As soon as you are in the water, you will be greeted by dozens of sergeant major and Bermuda chub (↕2-4ft/0.5-1m), which are apparently used to being fed. Carry on moving out to sea. Around ten meters from the beach, the first coral clusters appear and grow denser as you move away from the shore (↕4-9ft/1-3m). A large number of parrotfish, surgeonfish, and butterflyfish live in these areas.
As you move even further from the beach, you will soon come across the particularly spectacular reef drop-off (↕12-32ft/4-10m). The reef is covered with sea fans and plunges abruptly down toward an immaculate sandy seabed. A number of parrotfish species are abundant on the drop-off, as are butterflyfish, always seen in couples. You might also come across gray angelfish and French angelfish or the sublime queen angelfish, which is timider, however.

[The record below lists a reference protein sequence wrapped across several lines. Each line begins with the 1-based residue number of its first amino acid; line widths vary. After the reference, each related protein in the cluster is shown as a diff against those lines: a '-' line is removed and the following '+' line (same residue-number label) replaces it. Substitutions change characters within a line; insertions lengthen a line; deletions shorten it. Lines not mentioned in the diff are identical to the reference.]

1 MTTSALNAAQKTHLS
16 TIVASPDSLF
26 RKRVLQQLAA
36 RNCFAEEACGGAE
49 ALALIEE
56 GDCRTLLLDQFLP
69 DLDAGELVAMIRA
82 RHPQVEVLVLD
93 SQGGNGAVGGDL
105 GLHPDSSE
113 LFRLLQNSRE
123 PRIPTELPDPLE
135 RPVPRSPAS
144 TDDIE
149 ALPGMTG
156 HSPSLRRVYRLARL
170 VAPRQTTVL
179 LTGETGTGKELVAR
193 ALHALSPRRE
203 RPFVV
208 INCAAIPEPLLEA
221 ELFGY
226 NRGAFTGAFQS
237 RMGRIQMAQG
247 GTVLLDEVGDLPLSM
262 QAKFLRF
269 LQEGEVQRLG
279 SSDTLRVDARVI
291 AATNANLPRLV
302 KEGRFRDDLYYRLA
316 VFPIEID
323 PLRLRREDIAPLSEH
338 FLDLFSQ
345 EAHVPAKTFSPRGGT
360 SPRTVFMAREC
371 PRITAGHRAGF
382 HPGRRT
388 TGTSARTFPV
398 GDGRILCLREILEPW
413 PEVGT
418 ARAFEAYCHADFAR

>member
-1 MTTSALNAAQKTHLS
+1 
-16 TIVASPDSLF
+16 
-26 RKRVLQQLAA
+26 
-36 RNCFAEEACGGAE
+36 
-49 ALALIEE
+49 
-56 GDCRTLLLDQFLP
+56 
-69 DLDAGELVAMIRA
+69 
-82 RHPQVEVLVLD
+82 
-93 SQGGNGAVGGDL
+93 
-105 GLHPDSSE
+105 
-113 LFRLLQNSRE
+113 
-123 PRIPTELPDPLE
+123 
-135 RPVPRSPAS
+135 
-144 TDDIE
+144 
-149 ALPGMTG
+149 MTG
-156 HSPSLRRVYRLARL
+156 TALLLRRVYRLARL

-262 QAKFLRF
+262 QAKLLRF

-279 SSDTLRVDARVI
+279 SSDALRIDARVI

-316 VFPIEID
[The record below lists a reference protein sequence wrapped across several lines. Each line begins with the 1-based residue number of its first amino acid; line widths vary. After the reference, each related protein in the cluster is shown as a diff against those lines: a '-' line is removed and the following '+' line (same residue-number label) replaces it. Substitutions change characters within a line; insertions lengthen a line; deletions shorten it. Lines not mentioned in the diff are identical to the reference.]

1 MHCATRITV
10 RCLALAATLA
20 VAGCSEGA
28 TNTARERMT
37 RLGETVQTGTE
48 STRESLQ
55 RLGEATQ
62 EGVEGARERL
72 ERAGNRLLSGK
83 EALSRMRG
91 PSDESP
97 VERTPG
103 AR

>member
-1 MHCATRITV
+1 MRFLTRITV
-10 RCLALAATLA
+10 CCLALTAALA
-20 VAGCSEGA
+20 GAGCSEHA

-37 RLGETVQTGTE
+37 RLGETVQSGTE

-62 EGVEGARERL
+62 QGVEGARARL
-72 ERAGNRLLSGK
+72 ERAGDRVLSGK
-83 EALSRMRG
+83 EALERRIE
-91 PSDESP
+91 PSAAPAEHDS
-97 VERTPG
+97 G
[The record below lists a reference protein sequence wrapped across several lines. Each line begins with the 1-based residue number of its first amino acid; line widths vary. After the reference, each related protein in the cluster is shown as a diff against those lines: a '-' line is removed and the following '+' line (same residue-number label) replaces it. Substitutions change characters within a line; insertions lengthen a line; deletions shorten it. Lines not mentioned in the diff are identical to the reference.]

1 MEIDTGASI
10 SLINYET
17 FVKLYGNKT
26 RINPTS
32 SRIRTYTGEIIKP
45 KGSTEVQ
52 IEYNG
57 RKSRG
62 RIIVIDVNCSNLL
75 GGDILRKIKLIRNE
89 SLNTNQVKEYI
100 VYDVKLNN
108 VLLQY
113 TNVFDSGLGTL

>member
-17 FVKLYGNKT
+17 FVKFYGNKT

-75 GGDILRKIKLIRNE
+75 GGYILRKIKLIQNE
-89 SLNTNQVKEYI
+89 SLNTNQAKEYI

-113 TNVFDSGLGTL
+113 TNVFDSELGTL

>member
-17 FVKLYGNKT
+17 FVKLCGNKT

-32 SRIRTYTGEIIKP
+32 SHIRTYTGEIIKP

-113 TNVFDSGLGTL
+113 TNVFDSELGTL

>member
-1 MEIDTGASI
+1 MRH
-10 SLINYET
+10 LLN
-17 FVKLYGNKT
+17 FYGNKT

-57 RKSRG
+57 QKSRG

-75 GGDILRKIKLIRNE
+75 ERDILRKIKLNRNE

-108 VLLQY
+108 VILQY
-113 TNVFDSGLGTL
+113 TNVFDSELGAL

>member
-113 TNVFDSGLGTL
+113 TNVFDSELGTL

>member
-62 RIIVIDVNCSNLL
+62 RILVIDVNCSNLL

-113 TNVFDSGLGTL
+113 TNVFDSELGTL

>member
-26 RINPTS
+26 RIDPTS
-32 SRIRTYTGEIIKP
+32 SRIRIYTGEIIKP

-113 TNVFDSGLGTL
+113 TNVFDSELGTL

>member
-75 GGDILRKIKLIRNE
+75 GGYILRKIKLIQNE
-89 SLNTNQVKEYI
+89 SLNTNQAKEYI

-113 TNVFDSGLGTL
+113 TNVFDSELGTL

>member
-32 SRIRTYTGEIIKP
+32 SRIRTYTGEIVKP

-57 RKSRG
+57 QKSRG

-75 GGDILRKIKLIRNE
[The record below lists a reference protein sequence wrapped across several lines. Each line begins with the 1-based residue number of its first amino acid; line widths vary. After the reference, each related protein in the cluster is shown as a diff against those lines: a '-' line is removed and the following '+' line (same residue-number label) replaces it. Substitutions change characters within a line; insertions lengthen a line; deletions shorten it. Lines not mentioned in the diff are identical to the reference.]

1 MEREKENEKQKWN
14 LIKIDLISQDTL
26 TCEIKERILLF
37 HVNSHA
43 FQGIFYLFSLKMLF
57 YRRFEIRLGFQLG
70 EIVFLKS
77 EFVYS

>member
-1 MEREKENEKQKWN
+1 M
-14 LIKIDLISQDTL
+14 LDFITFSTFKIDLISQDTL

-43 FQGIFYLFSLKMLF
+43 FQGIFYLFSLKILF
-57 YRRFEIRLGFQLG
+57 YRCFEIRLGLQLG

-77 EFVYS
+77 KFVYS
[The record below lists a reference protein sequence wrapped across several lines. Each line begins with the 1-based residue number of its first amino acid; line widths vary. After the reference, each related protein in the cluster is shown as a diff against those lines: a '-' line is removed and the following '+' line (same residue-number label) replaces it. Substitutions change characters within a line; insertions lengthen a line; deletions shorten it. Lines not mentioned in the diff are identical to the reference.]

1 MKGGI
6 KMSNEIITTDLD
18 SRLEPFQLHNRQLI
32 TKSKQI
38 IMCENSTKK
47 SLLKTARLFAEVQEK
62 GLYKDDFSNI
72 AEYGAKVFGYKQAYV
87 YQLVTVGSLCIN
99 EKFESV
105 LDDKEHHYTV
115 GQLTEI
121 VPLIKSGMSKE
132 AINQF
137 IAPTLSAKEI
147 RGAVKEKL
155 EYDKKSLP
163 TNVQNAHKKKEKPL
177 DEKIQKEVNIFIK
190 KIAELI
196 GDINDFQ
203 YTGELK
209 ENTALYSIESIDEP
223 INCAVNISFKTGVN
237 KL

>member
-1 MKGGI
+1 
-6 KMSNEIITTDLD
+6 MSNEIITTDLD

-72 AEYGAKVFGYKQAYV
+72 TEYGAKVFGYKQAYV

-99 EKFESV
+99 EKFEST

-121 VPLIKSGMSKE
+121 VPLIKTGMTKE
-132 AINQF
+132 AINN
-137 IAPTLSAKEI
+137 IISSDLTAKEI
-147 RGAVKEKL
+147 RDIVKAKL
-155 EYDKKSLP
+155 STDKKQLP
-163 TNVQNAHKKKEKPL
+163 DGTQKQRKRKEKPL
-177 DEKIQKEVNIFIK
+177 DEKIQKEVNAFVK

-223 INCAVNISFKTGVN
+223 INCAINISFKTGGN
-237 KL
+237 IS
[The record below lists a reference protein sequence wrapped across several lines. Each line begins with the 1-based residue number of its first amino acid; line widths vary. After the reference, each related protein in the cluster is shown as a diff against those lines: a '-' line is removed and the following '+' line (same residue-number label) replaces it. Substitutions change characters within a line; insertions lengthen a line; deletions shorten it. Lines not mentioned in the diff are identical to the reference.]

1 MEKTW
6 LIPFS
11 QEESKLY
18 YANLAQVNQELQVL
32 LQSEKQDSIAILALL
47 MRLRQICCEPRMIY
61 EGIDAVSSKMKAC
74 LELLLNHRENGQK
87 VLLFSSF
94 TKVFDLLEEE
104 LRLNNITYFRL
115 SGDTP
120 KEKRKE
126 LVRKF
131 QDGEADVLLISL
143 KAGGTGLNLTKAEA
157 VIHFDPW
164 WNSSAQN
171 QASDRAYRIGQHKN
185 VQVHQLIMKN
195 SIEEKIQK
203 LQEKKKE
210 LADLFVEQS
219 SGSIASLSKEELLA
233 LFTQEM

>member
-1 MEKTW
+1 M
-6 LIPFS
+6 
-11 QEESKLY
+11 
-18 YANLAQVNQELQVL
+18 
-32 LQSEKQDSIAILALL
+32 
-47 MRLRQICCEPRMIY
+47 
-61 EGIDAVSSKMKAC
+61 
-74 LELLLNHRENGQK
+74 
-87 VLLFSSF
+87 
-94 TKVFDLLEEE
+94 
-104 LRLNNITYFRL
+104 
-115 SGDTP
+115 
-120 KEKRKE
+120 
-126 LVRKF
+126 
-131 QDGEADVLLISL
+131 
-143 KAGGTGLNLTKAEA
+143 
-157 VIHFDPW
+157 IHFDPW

Swim closer to the small rocky islet and the small black rock cliff that marks the western limit of the beach. In this zone, known to divers as “West End Wall”, you will have the best chance of spotting a sea turtle. Among the dozens of species that you could see in this spot are the barred hamlet, the royal gramma, or the elegant midnight parrotfish.
Here the sea is generally very calm, with a total absence of waves. Visibility is also exceptional. As the spot is extensive and particularly pleasant, you should protect yourself from the sun since you are likely to spend longer in the water than you first planned. On the reef front, there are sometimes dive boats, so be careful.
Snorkeling tours (2 to 4 spots, $15 to $45 per person) are organized, taking you to the spot by boat, even though it is only a few meters from the beach, which might make you think you have wasted your money. Discuss with the excursion organizer which spots you want to visit beforehand.
Two resorts are located immediately adjacent this stretch of beach; The Grand Roatan and The Infinity Bay Spa and Beach Resort.